Eric Lemonides


eric_lemonides

When he was in his early teens Eric would take the subway from his Mom’s house in Brooklyn into lower Manhattan to visit his Dad who lived on the western edge of SOHO. He was allowed to go to two places without supervision – his Uncle’s restaurant which was right downstairs or La Gamelle, a nearby French Bistro owned by friends of his Dad. At La Gamelle he would sit at the bar, eating steak frites, drinking Pepsi with a splash of red wine and making small talk with the bartenders and regulars at the age of 13. It was on those nights that he realized how much he loved being in restaurants and that it was the restaurant world in which he would make his mark.

In 1991 Eric moved to San Francisco, and it was there that he developed his signature, laid back approach to service. Eric became the general manager of Piemonte Ovest at the age of 24, and was given total control to run the restaurant as he saw fit. The result was a wildly successful restaurant with professional yet approachable service.

Looking for another change of pace, Eric hopped in his car and drove cross-country and a week later ended up in the Hamptons. He walked into the newly-opened Dellafimina looking for a waiter position and walked away the new general manager. For the next two years, he ran the front and the back of the house in the hottest restaurant in the Hamptons, becoming friends with weekenders and locals alike. The job he didn’t even want made him the gatekeeper for one of the toughest tables in the Hamptons, and became the stepping stone for his next position as general manager of F.illi Ponte in Tribeca.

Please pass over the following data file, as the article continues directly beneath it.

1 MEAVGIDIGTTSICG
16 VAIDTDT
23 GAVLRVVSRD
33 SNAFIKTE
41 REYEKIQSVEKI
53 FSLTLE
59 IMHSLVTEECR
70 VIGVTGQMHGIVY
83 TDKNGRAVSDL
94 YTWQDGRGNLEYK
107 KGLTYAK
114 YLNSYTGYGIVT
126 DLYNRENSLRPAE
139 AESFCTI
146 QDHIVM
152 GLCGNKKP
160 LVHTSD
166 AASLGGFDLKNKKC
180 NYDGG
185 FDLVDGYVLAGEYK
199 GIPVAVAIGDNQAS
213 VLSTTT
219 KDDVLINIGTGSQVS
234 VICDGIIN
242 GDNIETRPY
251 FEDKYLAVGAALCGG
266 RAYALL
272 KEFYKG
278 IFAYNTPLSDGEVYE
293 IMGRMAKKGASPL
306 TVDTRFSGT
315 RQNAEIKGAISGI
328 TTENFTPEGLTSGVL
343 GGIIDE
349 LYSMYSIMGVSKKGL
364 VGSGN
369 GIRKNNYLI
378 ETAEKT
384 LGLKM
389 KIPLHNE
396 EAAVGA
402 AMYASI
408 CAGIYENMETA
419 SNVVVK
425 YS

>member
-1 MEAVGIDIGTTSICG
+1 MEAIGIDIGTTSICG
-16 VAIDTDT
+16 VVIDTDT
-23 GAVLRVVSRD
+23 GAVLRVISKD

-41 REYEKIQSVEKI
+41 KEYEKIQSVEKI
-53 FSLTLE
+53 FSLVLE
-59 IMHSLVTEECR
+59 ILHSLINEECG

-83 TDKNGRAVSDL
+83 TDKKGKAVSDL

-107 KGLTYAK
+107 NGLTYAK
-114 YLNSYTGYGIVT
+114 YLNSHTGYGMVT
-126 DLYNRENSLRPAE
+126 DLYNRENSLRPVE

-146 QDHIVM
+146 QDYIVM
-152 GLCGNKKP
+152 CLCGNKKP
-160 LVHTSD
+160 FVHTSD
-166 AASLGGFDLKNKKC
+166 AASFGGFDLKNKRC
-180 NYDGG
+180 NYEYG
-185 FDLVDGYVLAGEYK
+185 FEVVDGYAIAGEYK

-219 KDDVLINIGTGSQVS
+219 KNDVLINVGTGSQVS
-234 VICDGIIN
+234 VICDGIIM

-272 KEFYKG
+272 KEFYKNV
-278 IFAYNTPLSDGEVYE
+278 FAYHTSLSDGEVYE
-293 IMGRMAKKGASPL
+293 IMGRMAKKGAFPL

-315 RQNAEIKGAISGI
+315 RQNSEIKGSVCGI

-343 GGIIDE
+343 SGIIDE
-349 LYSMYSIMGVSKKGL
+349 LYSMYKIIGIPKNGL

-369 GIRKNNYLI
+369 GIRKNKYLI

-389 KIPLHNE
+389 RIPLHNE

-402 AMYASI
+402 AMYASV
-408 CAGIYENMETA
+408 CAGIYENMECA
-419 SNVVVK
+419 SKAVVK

F.illi Ponte marked Eric’s return to the New York City dining scene, and for two and a half years he developed relationships and friendships with regulars while running one of Manhattan’s top Italian restaurants. Following F.illi Ponte Eric split his time between The Hamptons and Manhattan, opening Pacific East in Amagansett and Chelsea, as well as the original Market in the Meatpacking District. He opened Lunch on Hudson Street in 2000 and successfully ran it until selling it in 2001 so he and childhood friend Jason Weiner could open Almond in Bridgehampton NY.

With the 2008 opening of Almond in Manhattan, this peripatetic restaurateur is back on the road, travelling between New York City and Bridgehampton, bringing his “groovy” style of service along with him.